Wednesday, May 27, 2009

Roundup of recent international "Satanism" scare news

Searching Google news for stories about "Satanism," I find the following:

  • Crimes against Religious Leaders in Russia Likely to Trigger Witch Hunt by Paul Goble, Georgian Daily, May 27, 2009, about the concern that recent violence against mainstream religious leaders may trigger witchhunts against people of nonmainstream religions.

  • A bunch of stories from two days ago (May 25, 2009) about the arrest of 104 alleged "Devil worshippers" in Iran. Here's the Reutors story, containing the most detailed account I've found so far. The New York Times carried an abbreviated version. AFP carried the story today (May 27), as did Sky News. As we will see in the next batch of stories, below, there is reason to doubt the claim that the people arrested are in fact "Satan worshippers."

  • Some stories about prohibitions on heavy metal music concerts in the Middle East. There is currently such a ban in Jordan, according to the Global Post story Rock and a hard place by Tom A. Peter, May 25, 2009. On the other hand, the ban has been lifted in Morocco, according to the Global Voices story Morocco: When Arabs Rock by Hisham, May 24th, 2009, and The National (UAE) article Morocco’s metalheads make return by John Thorne, May 6, 2009. In both cases, heavy metal is/was banned because of rumors about "Satanist" and other un-Islamic content.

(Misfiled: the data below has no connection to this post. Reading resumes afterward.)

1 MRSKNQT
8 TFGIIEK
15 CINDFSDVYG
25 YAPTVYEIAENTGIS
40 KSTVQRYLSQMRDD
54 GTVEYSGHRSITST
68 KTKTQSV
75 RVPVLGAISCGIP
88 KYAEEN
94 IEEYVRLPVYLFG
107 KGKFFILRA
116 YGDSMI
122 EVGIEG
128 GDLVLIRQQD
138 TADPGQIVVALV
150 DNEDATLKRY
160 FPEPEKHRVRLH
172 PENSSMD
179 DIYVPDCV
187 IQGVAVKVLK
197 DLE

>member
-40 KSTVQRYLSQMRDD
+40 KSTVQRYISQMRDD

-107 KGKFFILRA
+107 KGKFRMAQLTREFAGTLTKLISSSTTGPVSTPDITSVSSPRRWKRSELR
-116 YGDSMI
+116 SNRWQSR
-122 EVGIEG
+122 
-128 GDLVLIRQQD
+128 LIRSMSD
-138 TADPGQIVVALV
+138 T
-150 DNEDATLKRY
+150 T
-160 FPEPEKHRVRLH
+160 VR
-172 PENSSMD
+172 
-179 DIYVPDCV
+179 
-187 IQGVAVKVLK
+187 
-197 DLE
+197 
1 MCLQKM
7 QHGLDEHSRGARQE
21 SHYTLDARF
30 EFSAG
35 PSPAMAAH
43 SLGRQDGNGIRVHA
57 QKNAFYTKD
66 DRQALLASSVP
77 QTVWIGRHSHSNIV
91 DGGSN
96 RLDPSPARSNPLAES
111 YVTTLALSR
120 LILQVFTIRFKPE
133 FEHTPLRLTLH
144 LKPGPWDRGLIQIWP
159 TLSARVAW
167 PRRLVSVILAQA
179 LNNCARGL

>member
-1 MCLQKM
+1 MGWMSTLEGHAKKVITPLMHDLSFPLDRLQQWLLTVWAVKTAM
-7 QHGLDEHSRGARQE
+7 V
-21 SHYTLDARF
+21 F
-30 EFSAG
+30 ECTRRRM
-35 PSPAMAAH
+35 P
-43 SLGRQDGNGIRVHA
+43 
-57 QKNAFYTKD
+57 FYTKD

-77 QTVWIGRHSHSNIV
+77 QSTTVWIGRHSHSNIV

• Some tales of dubious allegations of "Satanism" in South Africa: (1) South Africa: Drugs and Satanism Surrounds Child's Death Lavern De Vries,, April 22, 2009, about a legal wrangle between the dead child's natural mother and foster parents, and (2) Satanist takes blame for deaths, News 24, May 13, 2009, about the "confession" of an obviously mentally ill 15-year-old girl. Hopefully it will be obvious to most people that the allegations here are unlikely to be true. South Africa has been going through quite a Satanic panic lately, according to various news stories linked in the blog entry Satanic Panic in South Africa, posted on September 29, 2008 by Richard Bartholomew.